When you think of the type of labs driving biomedical discoveries, you may envision beakers and test tubes filled with a rainbow of chemicals, where much of the magic of scientific experimentation takes place. However, those chemicals are expensive. Pure forms can be difficult to manufacture, ship and store, and they often have to be ordered in very large quantities, which creates barriers to scientific experimentation and advancement.

Gene Editing Gets Safer Thanks to Redesigned Protein

Gene Editing Gets Safer Thanks to Redesigned Protein

UT Austin researchers were surprised to discover that when Cas9 encounters a mismatch in a certain part of the DNA (red and green), instead of giving up and moving on, it has a finger-like structure (cyan) that swoops in and holds on to the DNA, making it act as if it were the correct sequence. Credit: Jack Bravo/University of Texas at Austin.

One of the grand challenges with using CRISPR-based gene editing on humans is that the molecular machinery sometimes makes changes to the wrong section of a host's genome, creating the possibility that an attempt to repair a genetic mutation in one spot in the genome could accidentally create a dangerous new mutation in another.

Wildflower Center Executive Director Selected

Wildflower Center Executive Director Selected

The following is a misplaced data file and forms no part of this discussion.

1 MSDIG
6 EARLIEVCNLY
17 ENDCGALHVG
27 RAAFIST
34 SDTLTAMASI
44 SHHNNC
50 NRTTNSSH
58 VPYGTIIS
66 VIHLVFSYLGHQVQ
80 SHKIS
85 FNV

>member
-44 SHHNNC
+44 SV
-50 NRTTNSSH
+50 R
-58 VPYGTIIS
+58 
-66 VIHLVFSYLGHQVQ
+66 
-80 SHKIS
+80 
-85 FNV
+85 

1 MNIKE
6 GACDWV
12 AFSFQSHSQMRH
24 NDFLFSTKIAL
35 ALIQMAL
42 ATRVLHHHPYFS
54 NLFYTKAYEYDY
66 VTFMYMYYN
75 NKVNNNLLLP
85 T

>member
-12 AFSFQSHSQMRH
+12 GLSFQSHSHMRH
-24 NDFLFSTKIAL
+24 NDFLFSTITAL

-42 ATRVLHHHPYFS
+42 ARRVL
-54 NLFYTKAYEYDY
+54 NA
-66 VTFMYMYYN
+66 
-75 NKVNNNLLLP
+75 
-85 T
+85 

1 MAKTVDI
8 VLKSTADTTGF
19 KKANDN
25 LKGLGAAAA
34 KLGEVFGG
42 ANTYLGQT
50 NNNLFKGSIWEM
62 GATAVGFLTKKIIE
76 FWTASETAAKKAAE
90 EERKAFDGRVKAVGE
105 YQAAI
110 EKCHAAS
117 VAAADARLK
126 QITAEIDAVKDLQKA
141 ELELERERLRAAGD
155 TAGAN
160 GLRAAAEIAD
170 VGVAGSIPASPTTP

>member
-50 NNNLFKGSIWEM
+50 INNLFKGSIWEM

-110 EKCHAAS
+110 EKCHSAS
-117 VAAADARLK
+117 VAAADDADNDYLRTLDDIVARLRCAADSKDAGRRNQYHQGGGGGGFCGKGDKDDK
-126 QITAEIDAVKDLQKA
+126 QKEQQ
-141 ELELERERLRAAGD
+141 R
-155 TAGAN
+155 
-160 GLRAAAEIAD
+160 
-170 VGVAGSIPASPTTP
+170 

Lee Clippard at the Wildflower Center. Credit: John W. Clark

Lee Clippard has been selected to serve as executive director of the Lady Bird Johnson Wildflower Center, the official botanic garden and arboretum of Texas. Clippard has been interim director since May and previously worked for seven years in Center leadership, serving as deputy director and the head of communications and guest experience.

Some Trees May Play an Outsized Role in the Fight on Global Warming

Some Trees May Play an Outsized Role in the Fight on Global Warming

Black locust trees have a symbiotic relationship with nitrogen-fixing bacteria that allow them to access nitrogen, which is critical for growth. Credit: iStock.

As greenhouse gases like carbon dioxide continue to pile up in the atmosphere, the world is experiencing more destructive extreme weather events like hurricanes, heatwaves, floods and droughts. A new study, published earlier this month in the scientific journal Nature Plants, finds that as Earth continues to warm, a certain group of trees, called nitrogen-fixing trees, may be able to help forests remove more heat-trapping CO2 from the atmosphere than previously thought.

Remembering and Celebrating UT Austin’s First Black Math Ph.D.s

Remembering and Celebrating UT Austin’s First Black Math Ph.D.s

For decades, the number of Black students pursuing STEM degrees has been increasing nationally, but in the 1960s in UT Austin graduate programs, it was a different story. The small group of African Americans pursuing science and math doctoral degrees then were true trailblazers. This month, the College of Natural Sciences learned of the recent passing of one of them, doctoral mathematician Llayron Clarkson, who was 97. In addition to being an alumnus of The University of Texas at Austin's mathematics Ph.D. program, Clarkson was a former top academic leader at Texas Southern University.